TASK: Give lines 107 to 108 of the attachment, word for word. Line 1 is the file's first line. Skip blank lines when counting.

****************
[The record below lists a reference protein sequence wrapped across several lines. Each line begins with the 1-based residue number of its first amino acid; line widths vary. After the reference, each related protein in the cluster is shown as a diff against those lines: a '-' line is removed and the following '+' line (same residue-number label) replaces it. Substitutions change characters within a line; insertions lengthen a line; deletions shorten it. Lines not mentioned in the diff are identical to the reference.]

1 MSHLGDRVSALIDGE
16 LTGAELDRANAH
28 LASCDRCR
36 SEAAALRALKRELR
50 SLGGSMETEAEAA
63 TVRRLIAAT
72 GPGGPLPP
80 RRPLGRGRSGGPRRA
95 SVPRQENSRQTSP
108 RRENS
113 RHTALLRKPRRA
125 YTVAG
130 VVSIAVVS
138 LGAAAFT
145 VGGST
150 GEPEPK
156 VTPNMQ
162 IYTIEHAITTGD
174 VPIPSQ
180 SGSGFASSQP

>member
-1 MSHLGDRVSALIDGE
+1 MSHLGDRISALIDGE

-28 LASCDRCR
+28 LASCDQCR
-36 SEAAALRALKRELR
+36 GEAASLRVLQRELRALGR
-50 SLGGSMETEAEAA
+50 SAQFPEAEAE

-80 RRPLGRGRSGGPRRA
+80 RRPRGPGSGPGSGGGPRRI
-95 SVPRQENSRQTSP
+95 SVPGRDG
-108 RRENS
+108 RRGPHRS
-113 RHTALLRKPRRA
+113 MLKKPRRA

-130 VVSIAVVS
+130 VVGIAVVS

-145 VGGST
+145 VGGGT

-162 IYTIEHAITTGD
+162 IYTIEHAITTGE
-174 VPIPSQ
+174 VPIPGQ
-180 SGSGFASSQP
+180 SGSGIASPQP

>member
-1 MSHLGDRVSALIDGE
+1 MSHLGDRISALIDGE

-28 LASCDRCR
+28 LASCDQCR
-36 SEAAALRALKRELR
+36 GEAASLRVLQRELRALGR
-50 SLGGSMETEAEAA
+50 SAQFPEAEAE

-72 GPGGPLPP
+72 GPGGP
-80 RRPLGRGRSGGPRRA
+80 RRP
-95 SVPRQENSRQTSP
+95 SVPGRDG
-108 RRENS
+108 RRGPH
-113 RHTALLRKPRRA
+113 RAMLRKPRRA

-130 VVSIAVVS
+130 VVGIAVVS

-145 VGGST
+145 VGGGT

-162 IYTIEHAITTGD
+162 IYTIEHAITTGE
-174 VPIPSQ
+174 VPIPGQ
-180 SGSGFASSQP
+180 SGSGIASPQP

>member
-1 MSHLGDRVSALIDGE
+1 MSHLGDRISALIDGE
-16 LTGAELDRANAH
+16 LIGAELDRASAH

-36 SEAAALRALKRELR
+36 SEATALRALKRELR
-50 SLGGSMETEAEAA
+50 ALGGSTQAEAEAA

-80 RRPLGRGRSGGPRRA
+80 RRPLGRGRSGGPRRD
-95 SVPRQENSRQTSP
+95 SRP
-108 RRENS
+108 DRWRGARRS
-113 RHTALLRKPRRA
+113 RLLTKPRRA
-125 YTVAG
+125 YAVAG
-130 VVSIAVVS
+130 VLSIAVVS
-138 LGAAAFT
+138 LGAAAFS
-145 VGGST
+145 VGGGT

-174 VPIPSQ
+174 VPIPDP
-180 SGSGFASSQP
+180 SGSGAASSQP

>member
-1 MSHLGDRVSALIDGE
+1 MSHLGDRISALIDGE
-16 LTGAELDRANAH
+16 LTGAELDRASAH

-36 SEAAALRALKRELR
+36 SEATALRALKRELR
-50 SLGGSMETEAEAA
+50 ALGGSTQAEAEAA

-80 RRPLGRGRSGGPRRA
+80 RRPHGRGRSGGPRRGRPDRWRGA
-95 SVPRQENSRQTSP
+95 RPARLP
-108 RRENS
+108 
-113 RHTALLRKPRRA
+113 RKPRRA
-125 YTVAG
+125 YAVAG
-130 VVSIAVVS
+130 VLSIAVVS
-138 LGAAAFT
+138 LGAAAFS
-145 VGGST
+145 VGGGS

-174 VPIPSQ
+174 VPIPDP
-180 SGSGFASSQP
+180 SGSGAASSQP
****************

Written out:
>member
-1 MSHLGDRVSALIDGE